Obsessed: My Life With OCD by Allison Britz

A brave teen recounts her debilitating struggle with obsessive-compulsive disorder—and brings readers through every painful step as she finds her way to the other side—in this powerful and inspiring memoir.



Queer, There, and Everywhere: 23 People Who Changed The World by Sarah Prager

World history has been made by countless lesbian, gay, bisexual, transgender, and queer individuals—and you’ve never heard of many of them. Queer author and activist Sarah Prager delves deep into the lives of 23 people who fought, created, and loved on their own terms. From high-profile figures like Abraham Lincoln and Eleanor Roosevelt to the trailblazing gender-ambiguous Queen of Sweden and a bisexual blues singer who didn’t make it into your history books, these astonishing true stories uncover a rich queer heritage that encompasses every culture, in every era.


Undefeated: Jim Thorpe and the Carlisle Indian School Football Team by Steve Sheinkin

Jim Thorpe: super athlete, Olympic gold medalist, Native American.

Pop Warner: indomitable coach, football mastermind, Ivy League grad.

Before these men became legends, they met in 1907 at the Carlisle Indian School in Pennsylvania, where they forged one of the winningest teams in the history of America’s favorite sport. Called “the team that invented football,” Carlisle’s innovative squad challenged the greatest, most elite teams—Harvard, Yale, Army—audaciously vowing to take their place among the nation’s football powers.

This is an astonishing underdog sports story—and more. It’s an unflinching look at the U.S. government’s violent persecution of Native Americans and the school that was designed to erase Indian cultures. It’s the story of a group of young men who came together at that school, the overwhelming obstacles they faced both on and off the field, and their absolute refusal to accept defeat.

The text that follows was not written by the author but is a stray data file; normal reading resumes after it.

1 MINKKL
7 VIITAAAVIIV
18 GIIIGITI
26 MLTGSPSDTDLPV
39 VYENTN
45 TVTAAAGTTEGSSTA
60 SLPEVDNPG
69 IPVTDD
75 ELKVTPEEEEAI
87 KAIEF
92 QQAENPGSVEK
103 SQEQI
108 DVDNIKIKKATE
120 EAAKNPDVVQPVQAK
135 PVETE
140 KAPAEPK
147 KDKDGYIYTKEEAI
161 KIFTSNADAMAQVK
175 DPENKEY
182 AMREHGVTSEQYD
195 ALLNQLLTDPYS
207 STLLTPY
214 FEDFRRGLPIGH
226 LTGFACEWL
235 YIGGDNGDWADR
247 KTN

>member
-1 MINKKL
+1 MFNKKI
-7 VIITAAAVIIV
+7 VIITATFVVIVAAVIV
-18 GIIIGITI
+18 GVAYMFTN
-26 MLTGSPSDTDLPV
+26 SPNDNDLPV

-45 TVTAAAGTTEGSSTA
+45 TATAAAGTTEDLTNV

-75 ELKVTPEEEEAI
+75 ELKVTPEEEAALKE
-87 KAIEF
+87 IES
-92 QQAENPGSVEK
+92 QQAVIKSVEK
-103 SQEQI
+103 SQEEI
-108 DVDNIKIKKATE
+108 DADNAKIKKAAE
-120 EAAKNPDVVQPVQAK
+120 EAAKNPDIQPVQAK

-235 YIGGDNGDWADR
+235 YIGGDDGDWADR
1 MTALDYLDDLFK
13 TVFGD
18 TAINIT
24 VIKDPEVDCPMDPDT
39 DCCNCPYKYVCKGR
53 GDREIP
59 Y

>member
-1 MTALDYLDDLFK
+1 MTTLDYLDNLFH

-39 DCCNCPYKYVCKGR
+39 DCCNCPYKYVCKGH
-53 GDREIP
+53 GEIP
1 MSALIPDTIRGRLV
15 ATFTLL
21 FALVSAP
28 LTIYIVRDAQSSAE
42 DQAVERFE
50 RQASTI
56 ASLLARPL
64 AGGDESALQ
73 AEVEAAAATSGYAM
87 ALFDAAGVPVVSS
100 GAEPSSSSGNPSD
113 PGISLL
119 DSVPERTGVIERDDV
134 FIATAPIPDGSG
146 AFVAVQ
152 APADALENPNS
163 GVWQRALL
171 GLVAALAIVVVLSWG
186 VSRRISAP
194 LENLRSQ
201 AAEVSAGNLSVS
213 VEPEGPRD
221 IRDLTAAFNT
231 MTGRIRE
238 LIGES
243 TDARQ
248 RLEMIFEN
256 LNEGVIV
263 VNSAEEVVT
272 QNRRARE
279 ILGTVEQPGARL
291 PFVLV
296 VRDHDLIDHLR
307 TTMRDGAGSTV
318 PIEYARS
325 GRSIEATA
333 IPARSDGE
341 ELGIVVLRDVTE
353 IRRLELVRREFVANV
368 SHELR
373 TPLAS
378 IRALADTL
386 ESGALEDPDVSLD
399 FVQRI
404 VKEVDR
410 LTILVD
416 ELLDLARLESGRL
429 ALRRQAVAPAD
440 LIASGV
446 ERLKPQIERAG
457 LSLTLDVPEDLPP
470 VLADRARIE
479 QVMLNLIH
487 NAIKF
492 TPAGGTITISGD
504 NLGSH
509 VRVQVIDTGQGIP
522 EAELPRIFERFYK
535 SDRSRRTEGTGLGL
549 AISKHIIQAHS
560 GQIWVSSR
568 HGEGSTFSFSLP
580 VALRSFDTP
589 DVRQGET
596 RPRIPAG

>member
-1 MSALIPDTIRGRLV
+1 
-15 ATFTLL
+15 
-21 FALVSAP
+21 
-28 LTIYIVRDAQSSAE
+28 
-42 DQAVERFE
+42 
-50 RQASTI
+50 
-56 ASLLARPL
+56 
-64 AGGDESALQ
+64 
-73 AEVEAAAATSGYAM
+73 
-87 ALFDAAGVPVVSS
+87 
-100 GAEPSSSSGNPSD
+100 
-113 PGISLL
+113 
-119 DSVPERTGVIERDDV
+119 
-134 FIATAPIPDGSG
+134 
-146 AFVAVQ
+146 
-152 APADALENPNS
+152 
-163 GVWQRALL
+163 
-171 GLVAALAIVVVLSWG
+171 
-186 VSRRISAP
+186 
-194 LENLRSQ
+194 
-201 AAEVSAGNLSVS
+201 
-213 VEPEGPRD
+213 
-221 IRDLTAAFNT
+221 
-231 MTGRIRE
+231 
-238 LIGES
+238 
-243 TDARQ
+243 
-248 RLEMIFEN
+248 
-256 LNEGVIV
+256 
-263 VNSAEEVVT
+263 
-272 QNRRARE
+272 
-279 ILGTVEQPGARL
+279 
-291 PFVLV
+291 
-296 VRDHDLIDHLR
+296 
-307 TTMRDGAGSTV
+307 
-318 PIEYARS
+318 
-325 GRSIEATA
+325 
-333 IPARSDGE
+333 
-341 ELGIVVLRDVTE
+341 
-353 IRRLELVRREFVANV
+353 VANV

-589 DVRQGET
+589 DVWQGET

Vincent and Theo: The Van Gogh Brothers by Deborah Heiligman

The deep and enduring friendship between Vincent and Theo Van Gogh shaped both brothers’ lives. Confidant, champion, sympathizer, friend, Theo supported Vincent as he struggled to find his path in life. They shared everything, swapping stories of lovers and friends, successes and disappointments, dreams and ambitions. Meticulously researched, drawing on the 658 letters Vincent wrote to Theo during his lifetime, Deborah Heiligman weaves a tale of two lives intertwined and the love of the Van Gogh brothers.


And I would be remiss if I didn’t mention that Here We Are: Feminism For The Real World came out earlier this year, too, wherein 44 voices ranging from artists to musicians to celebrities and more share their take on what feminism is.


Cheap Reads!

Snap up Brigid Kemmerer’s Letters to the Lost for $1.99 if you’re a romance lover.

$1.99 gets you Shannon Hale’s classic Book of a Thousand Days, perfect for fans of fairy tale retellings.

And pick up the $1.99 edition of Soulprint by Megan Miranda if you are itching for a thriller.

Also, did you know we’re giving away $500 to the bookstore of your choice? Now you do, and here’s where you can enter.


Thanks for hanging out and we’ll see you next week!

–Kelly Jensen, @veronikellymars